5. The execution of Ext.A1 is admitted. That document is an outright sale by the defendant in favour of late Sukumaran Nair. May be that the law prohibits the defendant from bringing in evidence any term in variance of Ext.A1, except in accordance with Section 92 of the Indian Evidence Act, but such inhibition in law would not amount to disabling him from challenging the nature of Ext.A1 and even to contend that it was a sham transaction or that it is not what it is intended to be. But the specific case put forward by the defendant was that contemporaneous with Ext.A1, Sukumaran Nair had executed an agreement in favour of the defendant agreeing to re-convey the said property on repayment of the amount. There is a specific plea to this effect in the written statement. The trial court noticed it. The lower appellate court specifically held, while appreciating the evidence on record, that the agreement stated to have been executed by RSA.856/05 Page numbers Sukumaran Nair in favour of the defendant to re-convey the property has not been produced and there is inconsistency between the contentions raised in the written statement that the alleged agreement to re-convey was contemporaneous on terms that the defendant would repay an amount of Rupees One Lakh and the version of the defendant, while tendering evidence, when he developed a case that the said agreement was returned to Sukumaran Nair. On appreciating the evidence, the trial court came to the conclusion that the version of the defendant is wholly unbelievable. The lower appellate court also took note of the fact that if the case put forward by the defendant were true, there was no reason why Ext.A3 document shown to be an agreement of licence would have been executed by Sukumaran Nair on 20.1.1997, more than one year after Ext.A1 sale deed dated 12.1.1996 was given by the defendant in favour of Sukumaran Nair.

6. Having regard to the aforesaid fact circumstances, there was no reason compelling the plaintiffs to mount the box and RSA.856/05 Page numbers tender oral evidence, particularly when the documentary evidence tendered by them were admitted and marked in evidence with no objections. Those documents are not disputed except to state that Ext.A3 did not contain the signature of late Sukumaran Nair. But that is of no consequence because the document is produced on proper custody, by his widow, and the terms of licence are shown to have been agreed to and signed by the defendant. It is not the defendant's right to make out a ground of non-examination of the plaintiffs in such a case where the materials on record, including the evidence tendered by the defendant, proved the case of the plaintiffs. The appreciation of evidence in this case cannot be termed as faulty, in any manner. It does not warrant interference. At any rate, I am satisfied that the conclusion arrived at by the courts below are just and reasonable and in accordance with law. I, therefore, find no substantial question of law arising for decision in this case. RSA.856/05 Page numbers In the result, the second appeal fails. The same is accordingly dismissed with costs. THOTTATHIL B.RADHAKRISHNAN Judge kkb.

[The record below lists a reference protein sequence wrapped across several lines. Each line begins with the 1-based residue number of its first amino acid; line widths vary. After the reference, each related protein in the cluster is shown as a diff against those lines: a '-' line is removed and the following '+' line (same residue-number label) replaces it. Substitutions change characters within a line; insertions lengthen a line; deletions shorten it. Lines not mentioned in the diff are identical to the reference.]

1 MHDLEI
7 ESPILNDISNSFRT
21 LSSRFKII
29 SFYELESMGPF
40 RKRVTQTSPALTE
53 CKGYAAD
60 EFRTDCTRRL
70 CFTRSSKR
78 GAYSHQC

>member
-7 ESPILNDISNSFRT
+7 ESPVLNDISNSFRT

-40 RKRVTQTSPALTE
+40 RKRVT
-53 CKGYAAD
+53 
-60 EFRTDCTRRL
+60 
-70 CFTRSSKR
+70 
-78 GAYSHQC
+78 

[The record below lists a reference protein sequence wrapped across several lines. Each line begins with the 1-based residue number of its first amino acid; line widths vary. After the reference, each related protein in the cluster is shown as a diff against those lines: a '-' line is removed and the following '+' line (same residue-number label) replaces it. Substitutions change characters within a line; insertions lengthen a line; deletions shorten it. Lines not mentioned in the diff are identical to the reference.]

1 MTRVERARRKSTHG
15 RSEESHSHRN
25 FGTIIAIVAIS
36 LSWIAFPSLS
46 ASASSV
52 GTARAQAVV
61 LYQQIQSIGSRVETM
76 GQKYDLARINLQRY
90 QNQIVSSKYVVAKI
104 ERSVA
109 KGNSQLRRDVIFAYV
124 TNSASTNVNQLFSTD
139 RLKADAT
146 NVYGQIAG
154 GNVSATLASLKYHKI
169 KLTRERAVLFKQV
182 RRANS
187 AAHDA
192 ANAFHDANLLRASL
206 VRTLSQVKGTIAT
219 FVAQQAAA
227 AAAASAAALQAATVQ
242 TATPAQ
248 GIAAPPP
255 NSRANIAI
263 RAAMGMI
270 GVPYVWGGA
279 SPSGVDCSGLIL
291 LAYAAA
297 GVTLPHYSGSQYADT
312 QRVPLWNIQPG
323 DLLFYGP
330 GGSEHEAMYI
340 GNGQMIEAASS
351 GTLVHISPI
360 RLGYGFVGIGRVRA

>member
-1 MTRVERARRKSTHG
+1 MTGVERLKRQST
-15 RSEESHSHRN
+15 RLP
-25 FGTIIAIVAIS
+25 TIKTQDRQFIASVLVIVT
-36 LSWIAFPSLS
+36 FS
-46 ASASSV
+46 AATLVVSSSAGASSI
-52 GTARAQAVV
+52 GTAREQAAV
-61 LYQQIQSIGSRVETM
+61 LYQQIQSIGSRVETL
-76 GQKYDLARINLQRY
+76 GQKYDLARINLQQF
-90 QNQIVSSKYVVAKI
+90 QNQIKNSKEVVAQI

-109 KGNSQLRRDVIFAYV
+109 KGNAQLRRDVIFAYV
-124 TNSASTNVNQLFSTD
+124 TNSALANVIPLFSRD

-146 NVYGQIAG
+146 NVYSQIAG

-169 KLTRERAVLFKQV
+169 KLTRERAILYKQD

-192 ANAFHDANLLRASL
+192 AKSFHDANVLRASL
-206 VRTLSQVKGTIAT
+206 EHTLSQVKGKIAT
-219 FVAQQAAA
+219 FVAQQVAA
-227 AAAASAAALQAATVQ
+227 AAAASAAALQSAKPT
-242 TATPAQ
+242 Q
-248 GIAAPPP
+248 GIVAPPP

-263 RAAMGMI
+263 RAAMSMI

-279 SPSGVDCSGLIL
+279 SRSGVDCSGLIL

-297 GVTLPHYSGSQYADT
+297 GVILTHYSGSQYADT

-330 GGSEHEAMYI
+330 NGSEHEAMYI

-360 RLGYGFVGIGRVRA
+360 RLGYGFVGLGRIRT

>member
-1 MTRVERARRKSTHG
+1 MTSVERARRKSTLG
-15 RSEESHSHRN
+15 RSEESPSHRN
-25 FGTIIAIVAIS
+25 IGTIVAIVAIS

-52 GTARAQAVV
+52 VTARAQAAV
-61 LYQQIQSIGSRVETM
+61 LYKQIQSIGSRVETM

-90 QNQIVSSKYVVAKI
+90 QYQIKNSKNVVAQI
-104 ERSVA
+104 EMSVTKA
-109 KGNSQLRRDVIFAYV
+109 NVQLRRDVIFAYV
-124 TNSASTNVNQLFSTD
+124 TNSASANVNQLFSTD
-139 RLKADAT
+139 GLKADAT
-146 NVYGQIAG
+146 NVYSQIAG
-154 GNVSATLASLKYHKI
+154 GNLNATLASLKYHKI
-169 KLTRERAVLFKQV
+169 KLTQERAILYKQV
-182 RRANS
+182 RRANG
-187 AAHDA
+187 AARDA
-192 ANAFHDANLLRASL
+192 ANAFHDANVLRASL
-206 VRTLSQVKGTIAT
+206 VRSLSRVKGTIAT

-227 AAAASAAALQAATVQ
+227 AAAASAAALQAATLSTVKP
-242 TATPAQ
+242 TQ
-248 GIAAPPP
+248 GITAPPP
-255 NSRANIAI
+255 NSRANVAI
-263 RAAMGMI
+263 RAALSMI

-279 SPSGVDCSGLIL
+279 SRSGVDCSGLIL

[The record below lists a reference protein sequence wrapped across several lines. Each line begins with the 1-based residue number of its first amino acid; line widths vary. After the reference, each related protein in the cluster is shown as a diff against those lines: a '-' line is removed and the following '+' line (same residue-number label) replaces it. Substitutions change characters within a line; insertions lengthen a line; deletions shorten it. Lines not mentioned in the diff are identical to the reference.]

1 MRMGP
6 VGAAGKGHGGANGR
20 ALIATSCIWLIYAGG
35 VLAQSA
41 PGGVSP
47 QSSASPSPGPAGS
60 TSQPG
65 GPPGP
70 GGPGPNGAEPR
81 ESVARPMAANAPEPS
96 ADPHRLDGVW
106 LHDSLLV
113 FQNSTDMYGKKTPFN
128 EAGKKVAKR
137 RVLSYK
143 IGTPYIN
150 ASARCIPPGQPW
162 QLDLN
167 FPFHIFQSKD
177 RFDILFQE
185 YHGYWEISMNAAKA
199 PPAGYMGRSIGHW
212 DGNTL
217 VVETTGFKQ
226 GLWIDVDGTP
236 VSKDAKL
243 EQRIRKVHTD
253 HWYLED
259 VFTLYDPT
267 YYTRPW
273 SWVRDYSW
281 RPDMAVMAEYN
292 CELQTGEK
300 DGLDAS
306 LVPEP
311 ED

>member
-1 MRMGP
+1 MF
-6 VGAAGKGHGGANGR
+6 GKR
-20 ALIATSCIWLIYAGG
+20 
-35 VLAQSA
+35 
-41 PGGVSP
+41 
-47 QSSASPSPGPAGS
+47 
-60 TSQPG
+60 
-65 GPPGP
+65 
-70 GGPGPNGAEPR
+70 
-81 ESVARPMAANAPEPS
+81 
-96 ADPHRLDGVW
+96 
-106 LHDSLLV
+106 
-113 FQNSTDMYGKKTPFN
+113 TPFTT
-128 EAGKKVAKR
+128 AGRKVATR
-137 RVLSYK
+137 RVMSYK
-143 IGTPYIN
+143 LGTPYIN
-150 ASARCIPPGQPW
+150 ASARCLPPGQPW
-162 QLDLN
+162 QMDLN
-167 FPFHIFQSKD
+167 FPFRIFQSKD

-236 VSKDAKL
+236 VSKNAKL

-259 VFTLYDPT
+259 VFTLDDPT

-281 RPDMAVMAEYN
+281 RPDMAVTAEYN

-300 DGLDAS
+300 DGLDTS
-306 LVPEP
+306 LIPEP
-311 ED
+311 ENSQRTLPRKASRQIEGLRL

Copyright

Reproduced in accordance with s52(q) of the Copyright Act 1957 (India) from judis.nic.in, indiacode.nic.in and other Indian High Court Websites

Advertisement

dwi Attorney | dui attorney | dwi | dui | austin attorney | san diego attorney | houston attorney | california attorney | washington attorney | minnesota attorney | dallas attorney | alaska attorney | los angeles attorney | dwi | dui | colorado attorney | new york attorney | new jersey attorney | san francisco attorney | seattle attorney | florida attorney | attorney | london lawyer | lawyer michigan | law firm |

Tip:
Double Click on any word for its dictionary meaning or to get reference material on it.